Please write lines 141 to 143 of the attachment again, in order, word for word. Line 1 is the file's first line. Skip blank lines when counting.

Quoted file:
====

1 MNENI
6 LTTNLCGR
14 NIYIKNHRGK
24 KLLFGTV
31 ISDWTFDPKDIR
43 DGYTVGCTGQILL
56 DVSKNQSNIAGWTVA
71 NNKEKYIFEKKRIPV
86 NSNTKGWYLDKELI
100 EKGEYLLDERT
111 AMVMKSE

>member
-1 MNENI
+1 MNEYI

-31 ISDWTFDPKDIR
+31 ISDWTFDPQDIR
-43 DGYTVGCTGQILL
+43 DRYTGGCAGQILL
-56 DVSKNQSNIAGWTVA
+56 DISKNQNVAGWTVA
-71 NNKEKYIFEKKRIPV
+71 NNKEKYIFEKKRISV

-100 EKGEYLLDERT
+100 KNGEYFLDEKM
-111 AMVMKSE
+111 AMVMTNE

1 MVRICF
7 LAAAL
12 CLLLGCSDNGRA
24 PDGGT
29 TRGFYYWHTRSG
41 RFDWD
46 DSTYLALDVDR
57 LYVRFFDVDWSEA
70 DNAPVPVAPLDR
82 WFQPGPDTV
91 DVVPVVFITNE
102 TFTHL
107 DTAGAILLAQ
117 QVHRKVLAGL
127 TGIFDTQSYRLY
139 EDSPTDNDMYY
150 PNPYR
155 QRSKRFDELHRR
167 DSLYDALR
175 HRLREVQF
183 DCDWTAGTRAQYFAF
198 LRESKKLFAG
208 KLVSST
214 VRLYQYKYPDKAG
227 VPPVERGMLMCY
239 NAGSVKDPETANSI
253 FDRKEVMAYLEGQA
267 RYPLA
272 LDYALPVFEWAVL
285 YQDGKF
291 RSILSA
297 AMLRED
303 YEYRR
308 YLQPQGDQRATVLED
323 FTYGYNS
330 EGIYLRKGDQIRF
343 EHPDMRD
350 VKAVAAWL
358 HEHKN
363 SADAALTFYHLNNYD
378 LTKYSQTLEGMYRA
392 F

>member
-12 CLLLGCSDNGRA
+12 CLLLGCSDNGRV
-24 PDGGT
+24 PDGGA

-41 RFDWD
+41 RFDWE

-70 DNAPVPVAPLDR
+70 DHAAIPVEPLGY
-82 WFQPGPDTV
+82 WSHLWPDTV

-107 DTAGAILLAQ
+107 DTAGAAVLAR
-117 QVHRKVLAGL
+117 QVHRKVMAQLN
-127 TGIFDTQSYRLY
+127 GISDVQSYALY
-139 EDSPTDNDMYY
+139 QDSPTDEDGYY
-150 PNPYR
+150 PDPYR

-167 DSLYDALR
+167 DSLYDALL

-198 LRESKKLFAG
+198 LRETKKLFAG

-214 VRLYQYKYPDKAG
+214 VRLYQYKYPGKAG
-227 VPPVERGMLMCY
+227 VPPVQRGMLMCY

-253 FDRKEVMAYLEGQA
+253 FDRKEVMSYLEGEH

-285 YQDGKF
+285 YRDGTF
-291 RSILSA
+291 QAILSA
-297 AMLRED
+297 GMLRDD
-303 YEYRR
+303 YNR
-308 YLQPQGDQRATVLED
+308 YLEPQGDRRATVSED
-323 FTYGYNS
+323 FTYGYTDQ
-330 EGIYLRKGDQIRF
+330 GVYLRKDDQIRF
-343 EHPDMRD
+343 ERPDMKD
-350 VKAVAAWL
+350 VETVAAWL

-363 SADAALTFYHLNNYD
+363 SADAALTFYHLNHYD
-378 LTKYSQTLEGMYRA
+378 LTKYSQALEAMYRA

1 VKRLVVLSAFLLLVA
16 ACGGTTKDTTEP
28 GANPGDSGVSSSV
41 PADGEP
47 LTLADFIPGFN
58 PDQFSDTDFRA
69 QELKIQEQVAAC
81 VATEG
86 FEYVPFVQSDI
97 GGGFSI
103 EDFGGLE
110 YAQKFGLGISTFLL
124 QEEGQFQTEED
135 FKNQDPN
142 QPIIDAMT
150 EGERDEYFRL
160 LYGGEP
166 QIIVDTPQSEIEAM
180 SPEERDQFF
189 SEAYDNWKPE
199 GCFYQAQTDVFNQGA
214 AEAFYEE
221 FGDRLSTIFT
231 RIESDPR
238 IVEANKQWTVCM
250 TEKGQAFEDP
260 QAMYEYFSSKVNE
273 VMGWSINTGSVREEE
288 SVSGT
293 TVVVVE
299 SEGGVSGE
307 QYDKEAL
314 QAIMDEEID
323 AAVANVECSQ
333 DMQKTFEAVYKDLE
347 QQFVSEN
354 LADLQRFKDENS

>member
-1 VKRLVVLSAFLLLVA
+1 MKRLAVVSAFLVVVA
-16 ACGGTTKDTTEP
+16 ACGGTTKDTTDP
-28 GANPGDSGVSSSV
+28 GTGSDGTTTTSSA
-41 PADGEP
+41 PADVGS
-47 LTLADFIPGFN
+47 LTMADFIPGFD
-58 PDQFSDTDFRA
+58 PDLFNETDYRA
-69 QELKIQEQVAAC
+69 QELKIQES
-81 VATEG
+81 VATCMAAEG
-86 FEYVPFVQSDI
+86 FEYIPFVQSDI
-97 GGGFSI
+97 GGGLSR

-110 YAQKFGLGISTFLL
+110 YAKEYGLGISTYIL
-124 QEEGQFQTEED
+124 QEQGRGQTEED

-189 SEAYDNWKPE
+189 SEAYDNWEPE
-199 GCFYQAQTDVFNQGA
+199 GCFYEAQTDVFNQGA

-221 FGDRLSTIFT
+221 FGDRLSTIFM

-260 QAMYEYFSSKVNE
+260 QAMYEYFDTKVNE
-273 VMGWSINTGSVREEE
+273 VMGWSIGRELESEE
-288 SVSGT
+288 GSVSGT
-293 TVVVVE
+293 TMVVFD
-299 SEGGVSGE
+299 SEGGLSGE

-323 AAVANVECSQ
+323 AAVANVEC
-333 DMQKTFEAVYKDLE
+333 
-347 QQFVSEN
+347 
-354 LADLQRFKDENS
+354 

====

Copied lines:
189 SEAYDNWKPE
199 GCFYQAQTDVFNQGA
214 AEAFYEE